Say goodbye to the minibar.
“With this coronavirus, everything has changed. The world is not the same as it was before,” says Ezio Indiani, the General Manager of Milan’s prestigious Hotel Principe di Savoia.
For nearly two months now, he has been one of just a handful of staff members still working at the hotel, which normally employs 430 people and has 301 rooms and suites. Opened in 1927, the Principe, as it’s known among regulars, is an icon in Milan, a place to see and be seen, that’s attracted glitterati and hosted glamorous Fashion Week parties. It’s the kind of elegant grand dame with opulent décor and attentive service that must have inspired Wes Anderson when he was making The Grand Budapest Hotel—when it’s open and operating as normal, anyway. “It’s strange to wander around the hotel and there is nothing happening,” Indiani continues. “It’s all closed, lights off, energy saving. It’s very sad.”
Indeed, Men’s Fashion Week in January is when he first started to suspect something was wrong. Fashion houses and guests started canceling. Then for Women’s Fashion Week in February, there were more cancellations, this time from Americans too. “At the end of the Fashion Week, they closed five or six villages on the outskirts of Milan and that was a strong signal that was something terrible for Italy, for Milan, but we didn’t feel yet that it was terrible for the whole world,” he says.
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The hotel closed on March 10, when all of Italy went on lockdown, but the week prior it only had five or six percent occupancy. “Really, the hotel was empty. Everyone ran away from Milan,” Indiani recalls. He and his colleagues shut everything down and donated all the perishable food to charity organizations. “Even during the Second World War, [the hotel] never shut down. This is the first time in history and that’s why it took us by surprise,” he reflects. “This is really out of this world for us and sometimes we don’t believe that this is happening.”
Now that Italy is preparing to ease up some of the harshest restrictions of the lockdown starting on May 4, Indiani and his team are making plans to reopen the hotel with a number of new health and safety protocols in place. Upon entering, staff will have their temperatures taken and won’t be allowed to enter if they have a fever higher than 37.5 degrees Celsius (99.5 Fahrenheit). Hand sanitizer will be placed all around the property. “In the lobby, there will be one porter dedicated to sanitizing the lobby all day long and sanitizing the lift every hour,” he said. A medical professional will be present for the first few months after reopening to help with any health problems.
The rooms, which exude Old World style with heavy draperies, antique furniture, and plush cushions, will be stripped of extra linens and decorative pillows in order to make them easier to clean. Everything will be removed from the minibars except two bottles of water and perhaps beer. Before a new guest checks in, the curtains and carpet will be sanitized. Housekeepers will use ozone machines to make sure the rooms are germ-free.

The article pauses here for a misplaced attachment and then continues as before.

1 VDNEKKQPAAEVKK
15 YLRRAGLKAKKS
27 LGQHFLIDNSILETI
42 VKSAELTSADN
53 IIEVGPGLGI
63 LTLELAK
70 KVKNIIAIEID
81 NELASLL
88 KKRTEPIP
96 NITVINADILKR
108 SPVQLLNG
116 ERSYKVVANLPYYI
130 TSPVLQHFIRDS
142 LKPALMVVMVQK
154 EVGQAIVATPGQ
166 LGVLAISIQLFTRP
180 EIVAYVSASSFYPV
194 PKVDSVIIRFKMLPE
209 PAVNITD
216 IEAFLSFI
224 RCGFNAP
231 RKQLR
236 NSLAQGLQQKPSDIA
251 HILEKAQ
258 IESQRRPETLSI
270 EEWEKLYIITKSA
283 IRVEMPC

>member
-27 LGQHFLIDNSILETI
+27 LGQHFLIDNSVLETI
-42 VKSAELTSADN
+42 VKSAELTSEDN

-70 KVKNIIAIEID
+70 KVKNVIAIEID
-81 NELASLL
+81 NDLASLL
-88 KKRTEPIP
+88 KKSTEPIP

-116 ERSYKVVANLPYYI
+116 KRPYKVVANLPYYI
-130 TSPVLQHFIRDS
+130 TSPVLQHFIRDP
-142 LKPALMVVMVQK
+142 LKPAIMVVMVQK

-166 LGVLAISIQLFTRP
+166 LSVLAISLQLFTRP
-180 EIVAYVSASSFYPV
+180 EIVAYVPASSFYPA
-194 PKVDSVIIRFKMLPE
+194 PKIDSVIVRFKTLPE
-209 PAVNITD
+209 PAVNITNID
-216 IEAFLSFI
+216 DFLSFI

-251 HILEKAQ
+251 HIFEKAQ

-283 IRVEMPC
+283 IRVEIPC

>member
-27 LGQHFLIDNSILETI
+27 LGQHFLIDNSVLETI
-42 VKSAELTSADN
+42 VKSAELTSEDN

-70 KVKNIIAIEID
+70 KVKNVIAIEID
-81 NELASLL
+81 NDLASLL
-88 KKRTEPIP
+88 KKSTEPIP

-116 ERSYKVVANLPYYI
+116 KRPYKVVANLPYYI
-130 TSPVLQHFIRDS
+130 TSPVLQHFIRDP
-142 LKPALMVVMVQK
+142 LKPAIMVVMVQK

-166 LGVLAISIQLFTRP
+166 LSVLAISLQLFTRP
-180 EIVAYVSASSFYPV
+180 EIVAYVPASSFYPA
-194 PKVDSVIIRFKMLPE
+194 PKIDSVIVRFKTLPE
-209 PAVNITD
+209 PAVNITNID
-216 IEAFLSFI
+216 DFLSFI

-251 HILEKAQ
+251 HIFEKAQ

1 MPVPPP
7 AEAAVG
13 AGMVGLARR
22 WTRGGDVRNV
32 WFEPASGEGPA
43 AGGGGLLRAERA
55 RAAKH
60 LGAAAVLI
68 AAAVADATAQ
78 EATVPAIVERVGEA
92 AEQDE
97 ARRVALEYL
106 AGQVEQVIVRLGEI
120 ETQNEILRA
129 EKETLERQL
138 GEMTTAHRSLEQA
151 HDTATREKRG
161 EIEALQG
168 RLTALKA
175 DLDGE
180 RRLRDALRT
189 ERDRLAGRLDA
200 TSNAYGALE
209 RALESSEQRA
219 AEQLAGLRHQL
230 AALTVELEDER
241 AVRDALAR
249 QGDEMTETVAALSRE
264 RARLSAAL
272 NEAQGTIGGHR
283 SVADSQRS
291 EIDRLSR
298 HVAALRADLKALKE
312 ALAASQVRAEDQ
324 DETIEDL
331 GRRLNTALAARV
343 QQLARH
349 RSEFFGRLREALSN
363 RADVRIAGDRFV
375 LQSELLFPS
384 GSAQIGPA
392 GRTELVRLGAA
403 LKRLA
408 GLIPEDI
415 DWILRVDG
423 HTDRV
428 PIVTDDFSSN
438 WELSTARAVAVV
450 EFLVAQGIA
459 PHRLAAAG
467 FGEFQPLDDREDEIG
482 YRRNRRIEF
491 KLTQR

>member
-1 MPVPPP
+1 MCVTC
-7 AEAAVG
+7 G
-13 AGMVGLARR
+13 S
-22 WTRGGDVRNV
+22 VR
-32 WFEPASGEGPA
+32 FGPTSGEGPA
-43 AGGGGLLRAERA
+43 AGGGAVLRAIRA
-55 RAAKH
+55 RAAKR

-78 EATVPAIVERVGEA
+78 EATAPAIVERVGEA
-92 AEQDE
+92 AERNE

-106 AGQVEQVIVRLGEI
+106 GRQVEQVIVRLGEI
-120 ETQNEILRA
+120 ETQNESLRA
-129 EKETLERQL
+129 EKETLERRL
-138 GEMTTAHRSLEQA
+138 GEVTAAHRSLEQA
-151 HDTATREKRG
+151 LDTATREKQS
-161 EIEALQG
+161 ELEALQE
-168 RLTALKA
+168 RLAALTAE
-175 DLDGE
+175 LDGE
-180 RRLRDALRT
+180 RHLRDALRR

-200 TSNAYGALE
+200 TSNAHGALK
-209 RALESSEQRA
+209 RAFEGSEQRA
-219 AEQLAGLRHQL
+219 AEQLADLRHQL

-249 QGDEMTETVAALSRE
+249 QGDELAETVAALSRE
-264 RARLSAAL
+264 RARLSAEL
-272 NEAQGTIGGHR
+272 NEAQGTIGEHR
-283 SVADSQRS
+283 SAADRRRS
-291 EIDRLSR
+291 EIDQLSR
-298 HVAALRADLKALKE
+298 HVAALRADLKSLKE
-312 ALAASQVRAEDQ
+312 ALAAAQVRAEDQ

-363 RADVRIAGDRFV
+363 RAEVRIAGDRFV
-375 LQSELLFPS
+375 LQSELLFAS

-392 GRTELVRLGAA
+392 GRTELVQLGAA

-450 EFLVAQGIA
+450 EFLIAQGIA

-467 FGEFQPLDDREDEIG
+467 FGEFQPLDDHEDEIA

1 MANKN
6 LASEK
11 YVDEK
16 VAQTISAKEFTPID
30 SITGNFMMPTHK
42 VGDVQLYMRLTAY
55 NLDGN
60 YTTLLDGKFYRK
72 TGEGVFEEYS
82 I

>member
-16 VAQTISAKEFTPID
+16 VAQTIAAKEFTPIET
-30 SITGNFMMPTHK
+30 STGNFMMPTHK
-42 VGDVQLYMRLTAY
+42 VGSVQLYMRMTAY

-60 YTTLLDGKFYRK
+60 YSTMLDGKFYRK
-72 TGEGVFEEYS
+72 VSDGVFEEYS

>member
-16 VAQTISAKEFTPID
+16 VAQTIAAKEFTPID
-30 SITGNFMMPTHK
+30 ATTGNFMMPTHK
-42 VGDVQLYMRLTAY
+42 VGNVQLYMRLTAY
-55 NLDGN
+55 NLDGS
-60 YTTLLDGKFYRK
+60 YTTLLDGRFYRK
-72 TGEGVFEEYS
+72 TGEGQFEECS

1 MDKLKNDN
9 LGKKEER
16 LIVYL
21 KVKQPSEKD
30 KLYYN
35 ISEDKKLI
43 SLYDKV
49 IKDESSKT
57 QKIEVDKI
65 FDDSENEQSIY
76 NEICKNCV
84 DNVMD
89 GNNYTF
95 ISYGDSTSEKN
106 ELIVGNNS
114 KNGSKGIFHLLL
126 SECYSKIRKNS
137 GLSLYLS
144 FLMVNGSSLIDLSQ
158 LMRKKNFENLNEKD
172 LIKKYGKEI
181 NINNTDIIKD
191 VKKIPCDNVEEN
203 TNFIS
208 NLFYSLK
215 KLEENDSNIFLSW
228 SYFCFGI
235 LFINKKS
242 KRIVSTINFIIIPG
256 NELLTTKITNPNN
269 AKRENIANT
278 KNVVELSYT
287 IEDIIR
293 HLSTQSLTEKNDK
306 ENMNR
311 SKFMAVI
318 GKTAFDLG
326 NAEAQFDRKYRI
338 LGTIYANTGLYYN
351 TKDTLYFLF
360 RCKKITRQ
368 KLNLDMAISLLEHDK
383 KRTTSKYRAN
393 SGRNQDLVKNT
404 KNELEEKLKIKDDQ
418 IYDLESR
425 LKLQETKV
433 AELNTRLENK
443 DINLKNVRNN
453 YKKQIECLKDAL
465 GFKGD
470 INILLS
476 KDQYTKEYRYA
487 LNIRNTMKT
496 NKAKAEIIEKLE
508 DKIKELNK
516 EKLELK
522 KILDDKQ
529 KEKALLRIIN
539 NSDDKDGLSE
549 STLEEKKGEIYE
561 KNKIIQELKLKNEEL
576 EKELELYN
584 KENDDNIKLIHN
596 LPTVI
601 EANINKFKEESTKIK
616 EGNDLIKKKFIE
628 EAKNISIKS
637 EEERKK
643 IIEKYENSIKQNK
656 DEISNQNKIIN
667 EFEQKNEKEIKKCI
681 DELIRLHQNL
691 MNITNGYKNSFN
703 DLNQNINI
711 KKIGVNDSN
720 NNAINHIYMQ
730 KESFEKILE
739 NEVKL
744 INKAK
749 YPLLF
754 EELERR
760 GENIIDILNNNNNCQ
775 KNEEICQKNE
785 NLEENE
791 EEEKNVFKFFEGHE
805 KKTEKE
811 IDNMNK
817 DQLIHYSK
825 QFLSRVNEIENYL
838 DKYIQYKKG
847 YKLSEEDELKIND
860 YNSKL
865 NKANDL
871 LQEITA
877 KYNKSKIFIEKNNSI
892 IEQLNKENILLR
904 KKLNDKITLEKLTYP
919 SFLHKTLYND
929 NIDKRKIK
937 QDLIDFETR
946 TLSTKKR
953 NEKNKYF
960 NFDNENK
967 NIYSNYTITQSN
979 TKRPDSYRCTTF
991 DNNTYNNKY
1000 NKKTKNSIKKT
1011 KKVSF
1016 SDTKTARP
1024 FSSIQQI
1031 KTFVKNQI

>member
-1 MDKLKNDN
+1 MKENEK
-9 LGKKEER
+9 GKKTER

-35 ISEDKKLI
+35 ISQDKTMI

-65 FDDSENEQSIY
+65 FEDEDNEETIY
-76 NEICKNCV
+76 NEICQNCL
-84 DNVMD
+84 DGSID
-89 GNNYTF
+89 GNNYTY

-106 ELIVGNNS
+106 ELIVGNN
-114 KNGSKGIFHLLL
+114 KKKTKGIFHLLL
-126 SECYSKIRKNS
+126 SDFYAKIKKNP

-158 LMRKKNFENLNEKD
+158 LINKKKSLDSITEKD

Now, when new guests check in, a porter might escort them to their room, but will take a different elevator and will explain how everything works while standing in the hallway. If guests order room service, they’ll have to bring the trolley into the room themselves, so staff can avoid entering the room. All the food will be covered with a cloche. “Unfortunately, the service will suffer a little bit, but we have to compromise to give 99% security,” Indiani said. “We don’t want to take any risks to contaminate anything.”
The restaurant will see some significant changes too. Twelve of the 30 tables will be removed to ensure at least a meter of separation between people sitting at adjacent tables. Some of the more complicated dishes on the menu will be removed temporarily. “Waiters have to interact with the clients the least possible, only putting the dishes down and answering questions. And yet we want to maintain a friendly service, a human service and not like a robot,” says Indiani. “To have waiters with masks is not really nice, but this is dictated by the health institutions.”
According to Indiani, Dorchester Collection—the hotel’s parent company—was planning to reopen the hotel on May 18, but since President Giuseppe Conte recently announced that restaurants and bars must remain closed until June 1, the hotel is set to open on June 15. Anyway, the occupancy rate won’t really pick up until July, and even then it’s projected to be around 25%. “We’ll bring business back to Milan and we expect September to close around with 40-45% occupancy, which is a good sign, but the previous year was 80%. If we achieve 40%, given the situation, it will be a great success,” he said. Conte has not yet let on when Italy will enter Phase 3, which is when international tourism is expected to resume.
As for what Indiani would like to tell Americans stuck at home who are itching to visit Italy: “Milan is a fantastic city. We have been very badly hit by the coronavirus, but we are beautiful city—the design international capital of Italy. As soon as people will be allowed to come back to Italy, we’ll welcome you and be more generous than in the past.”